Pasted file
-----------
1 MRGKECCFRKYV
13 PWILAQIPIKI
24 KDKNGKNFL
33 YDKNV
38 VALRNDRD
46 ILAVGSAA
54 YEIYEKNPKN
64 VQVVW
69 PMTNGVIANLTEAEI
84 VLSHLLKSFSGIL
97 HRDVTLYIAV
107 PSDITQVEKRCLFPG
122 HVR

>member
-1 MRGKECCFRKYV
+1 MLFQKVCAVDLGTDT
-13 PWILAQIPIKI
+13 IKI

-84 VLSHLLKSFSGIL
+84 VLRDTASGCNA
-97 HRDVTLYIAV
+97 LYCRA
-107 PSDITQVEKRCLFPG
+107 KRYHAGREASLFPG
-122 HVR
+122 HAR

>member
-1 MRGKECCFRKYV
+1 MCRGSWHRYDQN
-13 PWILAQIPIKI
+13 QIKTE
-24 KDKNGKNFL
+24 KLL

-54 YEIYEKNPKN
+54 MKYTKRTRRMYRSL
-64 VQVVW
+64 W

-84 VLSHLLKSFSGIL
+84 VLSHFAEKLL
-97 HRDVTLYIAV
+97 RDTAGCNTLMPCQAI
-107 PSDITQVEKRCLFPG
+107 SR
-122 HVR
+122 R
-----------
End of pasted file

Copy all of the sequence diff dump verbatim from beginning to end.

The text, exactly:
1 MRGKECCFRKYV
13 PWILAQIPIKI
24 KDKNGKNFL
33 YDKNV
38 VALRNDRD
46 ILAVGSAA
54 YEIYEKNPKN
64 VQVVW
69 PMTNGVIANLTEAEI
84 VLSHLLKSFSGIL
97 HRDVTLYIAV
107 PSDITQVEKRCLFPG
122 HVR

>member
-1 MRGKECCFRKYV
+1 MLFQKVCAVDLGTDT
-13 PWILAQIPIKI
+13 IKI

-84 VLSHLLKSFSGIL
+84 VLRDTASGCNA
-97 HRDVTLYIAV
+97 LYCRA
-107 PSDITQVEKRCLFPG
+107 KRYHAGREASLFPG
-122 HVR
+122 HAR

>member
-1 MRGKECCFRKYV
+1 MCRGSWHRYDQN
-13 PWILAQIPIKI
+13 QIKTE
-24 KDKNGKNFL
+24 KLL

-54 YEIYEKNPKN
+54 MKYTKRTRRMYRSL
-64 VQVVW
+64 W

-84 VLSHLLKSFSGIL
+84 VLSHFAEKLL
-97 HRDVTLYIAV
+97 RDTAGCNTLMPCQAI
-107 PSDITQVEKRCLFPG
+107 SR
-122 HVR
+122 R